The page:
Behind the redwood curtain, we are blessed with a thriving artistic community. It seems like every time that you tip over a trash can in Humboldt County, a mime pops out and stuffs imaginary garbage in your pocket. Not that my web business is complaining. Artists – though notorious for surviving off grant money and pocket lint – are always eager to tell their story and many of our best clients have been known to pass a cup around the street to collect their web design fees.
What strikes me, looking at this ancient and incredibly persistant profession though, is that they have been selling primarily the same product for two thousand years and people are still lining up to buy it.
Wait. Two thousand years? Actors can get people to file into an auditorium, shell out money, and watch rehearsed lines for two thousand years yet people get bored with most websites in less than thirty seconds?
So here it is, short and sweet. The top three things that small market web design professionals can learn from the Theatre.
1. It’s All About the Story
The sad truth is that about 90% of the internet is based around people trying to sell stuff. Your average web surfer suffers through what I like to call buyer’s fatigue. When theatre audiences are shelling out their savings to go watch Death of a Salesman, how long do you think you would hold their attention if the play was a non-stop attempt to get them to buy soap? If you’re working in a small market, you can’t compete with the ease of buying stuff on Amazon. Unless they’re appealing to a niche market (and I mean heated snowshoes for elephants type niche) your client is always going to be just one of a herd of businesses trying to sell their product, so your best hope is to sell the story. What makes this business or organization intereting and worthwhile? Sell your client’s personality first, and then maybe they will stick around to buy their product.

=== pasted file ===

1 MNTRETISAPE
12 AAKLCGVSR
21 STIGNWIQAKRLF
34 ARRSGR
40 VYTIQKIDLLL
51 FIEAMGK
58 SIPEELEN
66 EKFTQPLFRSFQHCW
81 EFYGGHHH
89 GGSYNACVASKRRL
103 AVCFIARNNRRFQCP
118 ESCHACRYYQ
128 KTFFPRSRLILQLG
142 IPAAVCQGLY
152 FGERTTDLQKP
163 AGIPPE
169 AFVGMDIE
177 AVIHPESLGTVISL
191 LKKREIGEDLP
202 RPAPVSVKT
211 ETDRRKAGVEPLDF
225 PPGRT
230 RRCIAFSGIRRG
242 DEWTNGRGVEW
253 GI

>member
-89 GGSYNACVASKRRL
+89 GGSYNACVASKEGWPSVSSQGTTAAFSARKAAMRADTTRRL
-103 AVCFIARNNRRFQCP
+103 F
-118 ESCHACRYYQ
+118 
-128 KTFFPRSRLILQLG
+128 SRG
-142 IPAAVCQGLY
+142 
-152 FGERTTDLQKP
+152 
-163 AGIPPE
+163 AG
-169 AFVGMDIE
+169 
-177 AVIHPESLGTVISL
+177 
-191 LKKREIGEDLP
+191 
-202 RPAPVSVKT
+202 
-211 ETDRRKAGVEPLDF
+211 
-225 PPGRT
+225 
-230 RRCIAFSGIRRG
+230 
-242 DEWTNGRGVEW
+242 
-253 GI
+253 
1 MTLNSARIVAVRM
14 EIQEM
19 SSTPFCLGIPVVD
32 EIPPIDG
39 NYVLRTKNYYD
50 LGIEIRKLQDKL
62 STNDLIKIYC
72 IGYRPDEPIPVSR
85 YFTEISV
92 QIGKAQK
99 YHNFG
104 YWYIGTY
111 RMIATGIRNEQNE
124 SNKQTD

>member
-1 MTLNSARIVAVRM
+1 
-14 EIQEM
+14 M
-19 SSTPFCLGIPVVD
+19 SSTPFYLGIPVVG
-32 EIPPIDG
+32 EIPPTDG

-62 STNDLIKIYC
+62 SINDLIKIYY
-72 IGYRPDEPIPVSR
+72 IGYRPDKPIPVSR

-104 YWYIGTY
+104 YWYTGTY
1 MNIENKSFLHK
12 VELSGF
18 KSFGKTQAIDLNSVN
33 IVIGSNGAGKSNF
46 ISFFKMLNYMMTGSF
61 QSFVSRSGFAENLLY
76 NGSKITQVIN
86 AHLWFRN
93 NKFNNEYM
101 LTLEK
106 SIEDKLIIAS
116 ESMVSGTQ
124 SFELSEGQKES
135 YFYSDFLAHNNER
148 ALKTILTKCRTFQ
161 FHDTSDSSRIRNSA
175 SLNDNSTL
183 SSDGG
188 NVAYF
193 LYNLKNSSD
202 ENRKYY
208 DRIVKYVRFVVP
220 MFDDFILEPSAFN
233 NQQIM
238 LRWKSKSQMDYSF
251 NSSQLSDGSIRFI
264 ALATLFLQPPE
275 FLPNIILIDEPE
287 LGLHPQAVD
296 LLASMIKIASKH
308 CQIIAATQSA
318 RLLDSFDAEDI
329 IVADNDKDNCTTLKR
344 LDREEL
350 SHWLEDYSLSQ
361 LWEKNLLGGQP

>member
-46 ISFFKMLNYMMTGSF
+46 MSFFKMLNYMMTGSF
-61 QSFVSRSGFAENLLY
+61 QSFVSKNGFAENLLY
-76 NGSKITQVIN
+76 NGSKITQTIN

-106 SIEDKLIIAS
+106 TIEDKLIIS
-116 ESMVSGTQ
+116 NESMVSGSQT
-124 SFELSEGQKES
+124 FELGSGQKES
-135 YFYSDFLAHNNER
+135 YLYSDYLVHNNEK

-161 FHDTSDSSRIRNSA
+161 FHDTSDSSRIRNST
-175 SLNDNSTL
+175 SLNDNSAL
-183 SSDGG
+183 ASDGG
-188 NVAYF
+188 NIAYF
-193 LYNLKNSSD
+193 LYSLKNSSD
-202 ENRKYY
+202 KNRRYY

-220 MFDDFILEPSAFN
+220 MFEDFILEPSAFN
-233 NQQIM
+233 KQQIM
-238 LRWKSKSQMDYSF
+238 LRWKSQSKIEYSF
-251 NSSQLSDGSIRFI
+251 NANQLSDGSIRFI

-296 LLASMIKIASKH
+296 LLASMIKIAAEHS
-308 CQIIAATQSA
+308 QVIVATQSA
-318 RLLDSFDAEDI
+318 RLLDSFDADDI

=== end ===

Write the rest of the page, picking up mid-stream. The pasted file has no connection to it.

2. Catch Them In The First Minute
This is even more important with websites than with theatre. Even the most elitist snob probably isn’t going to walk out of a play before intermission, but if you don’t grab your web surfer with a polished, professional, and striking first image, nobody feels guilty about clicking the back button on their browser. Build an opening tableau! Have good photos? Use them. Need good photos? Get them. If you don’t show them that you know how to put on a show, they’ll hit the doors and never come back.
3. Polish the Details
Few things kill a play more than one bad actor. Even if he’s just the guy who walks the main character’s dog and only has ten lines. That one actor takes the audience out of the moment and makes them lose their fantasy world. Suddenly the only thing they can think about when he’s on stage is him. So even if you’ve put eighty hours into a website and are almost done, take the time you need to polish the details before going online. Check for spelling errors in your alt text tags, make sure that the link text color is readable even if someone has already clicked that link. If you focus on the little details, you’ll have a polished professional production that will have them come back for closing night.